HBO’s latest high-powered drama, Game of Thrones, is a big hit on the often-geeky link-sharing site Reddit. Based on George R.R. Martin’s popular fantasy epic A Song of Ice Fire, the show is a byzantine pseudo-medieval character drama and political thriller spanning across two continents. The show’s subreddit, or subsection on the site, has over 7,000 subscribers and posts there routinely receive hundreds of comments.
So when Emilia Clarke, the young British actress who plays Daenerys Targaryen on the series, offered to do a Q&A (or AMA — “ask me anything” in the site’s own lingo) on Reddit, it was a veritable geekgasm.
Besides the show’s presence, Redditors had already created a subreddit devoted entirely to the actress, complete with a heart-infused custom logo and a giant picture of the actress’s face emblazoned on the background.
Except, like a lot of things on the Internet, people (and especially celebrities) aren’t always as they seem.
“The Emilia Clarke AMA is fake,” wrote moderator nitrousconsumed shortly after deleting the thread. “Thanks to those who let us know, and my bad for verifying.”
So how did it happen?
Reddit’s Q&A subreddit, IAmA (“I am a”) actually has a pretty robust system for making sure interview subjects are who they say they are. Moderators usually ask celebrities to post some kind of verification to their personal website or Twitter feed.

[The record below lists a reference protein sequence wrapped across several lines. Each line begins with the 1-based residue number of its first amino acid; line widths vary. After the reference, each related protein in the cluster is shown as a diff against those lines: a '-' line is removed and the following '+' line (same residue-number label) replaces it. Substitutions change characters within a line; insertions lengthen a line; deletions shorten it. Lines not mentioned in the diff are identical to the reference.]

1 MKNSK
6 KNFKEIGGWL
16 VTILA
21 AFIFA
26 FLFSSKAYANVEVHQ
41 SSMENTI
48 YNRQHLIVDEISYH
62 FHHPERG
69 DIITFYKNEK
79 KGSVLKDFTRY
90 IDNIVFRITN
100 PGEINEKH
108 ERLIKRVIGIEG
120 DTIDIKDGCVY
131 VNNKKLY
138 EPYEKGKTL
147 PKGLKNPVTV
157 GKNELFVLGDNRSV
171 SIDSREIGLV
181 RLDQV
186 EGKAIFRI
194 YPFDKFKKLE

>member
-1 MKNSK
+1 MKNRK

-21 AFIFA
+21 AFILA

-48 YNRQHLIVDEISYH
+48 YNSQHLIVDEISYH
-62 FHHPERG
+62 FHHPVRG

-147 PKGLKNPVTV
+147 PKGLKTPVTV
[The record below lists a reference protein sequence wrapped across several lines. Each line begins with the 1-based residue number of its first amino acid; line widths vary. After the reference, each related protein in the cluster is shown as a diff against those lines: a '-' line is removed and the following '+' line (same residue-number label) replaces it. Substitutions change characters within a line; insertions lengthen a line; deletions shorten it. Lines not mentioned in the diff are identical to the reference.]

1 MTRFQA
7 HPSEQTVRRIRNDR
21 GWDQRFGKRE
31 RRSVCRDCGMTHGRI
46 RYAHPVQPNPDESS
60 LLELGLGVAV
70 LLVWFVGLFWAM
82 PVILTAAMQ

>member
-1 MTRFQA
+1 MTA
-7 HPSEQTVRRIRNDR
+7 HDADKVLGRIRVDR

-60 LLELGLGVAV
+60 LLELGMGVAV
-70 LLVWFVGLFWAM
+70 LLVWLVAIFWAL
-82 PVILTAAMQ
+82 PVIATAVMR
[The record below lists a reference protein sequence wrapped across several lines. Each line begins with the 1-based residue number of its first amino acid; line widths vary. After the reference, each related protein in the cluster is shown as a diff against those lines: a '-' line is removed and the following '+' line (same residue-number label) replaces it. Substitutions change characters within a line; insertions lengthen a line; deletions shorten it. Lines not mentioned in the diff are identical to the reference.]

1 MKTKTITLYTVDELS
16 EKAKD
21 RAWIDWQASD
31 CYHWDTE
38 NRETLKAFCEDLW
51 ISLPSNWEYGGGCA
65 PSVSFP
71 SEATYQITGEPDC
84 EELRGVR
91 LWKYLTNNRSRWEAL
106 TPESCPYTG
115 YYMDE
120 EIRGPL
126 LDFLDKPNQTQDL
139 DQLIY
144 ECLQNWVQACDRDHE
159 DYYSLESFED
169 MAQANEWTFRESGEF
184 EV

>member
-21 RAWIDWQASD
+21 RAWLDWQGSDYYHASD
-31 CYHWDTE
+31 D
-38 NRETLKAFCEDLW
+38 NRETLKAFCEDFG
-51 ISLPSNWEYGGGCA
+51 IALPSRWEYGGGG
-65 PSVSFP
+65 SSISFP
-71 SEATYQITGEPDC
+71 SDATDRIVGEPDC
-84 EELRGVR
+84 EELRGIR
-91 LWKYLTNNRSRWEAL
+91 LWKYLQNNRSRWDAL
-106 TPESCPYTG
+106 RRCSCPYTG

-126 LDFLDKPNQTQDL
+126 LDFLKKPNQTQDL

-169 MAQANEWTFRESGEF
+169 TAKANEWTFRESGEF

And even ordinary people are often asked to provide some kind of proof of identity: a check stub or tax return to prove employment, or medical documents if someone claims to have a particular medical condition, according to nitrousconsumed, the IamA moderator.
This time, the person who faked Emilia Clarke provided an image of an EU license digitally manipulated with a picture of the actress. That was enough to trick the moderators, who marked the IAmA as officially confirmed (nitrousconsumed did not respond to a request for further clarification on the forgery).
But as is often the case, Reddit’s popularity proved a boon: the thread became so big so fast it spread to Twitter, where the official Game of Thrones account quickly debunked it.
The post was immediately removed and nitrousconsumed posted a mea culpa: “It was unfortunate, and it seems I got a bit too excited about the verification.”
So is there any chance the real Emilia Clarke will conduct a real IAmA?
“Well according to the mail we got her publicist says that ‘She is a very private person and is not active on social networking sites.’” nitrousconsumed wrote in the thread. “I’m going to take that as a no.”
Photo via Westeros.org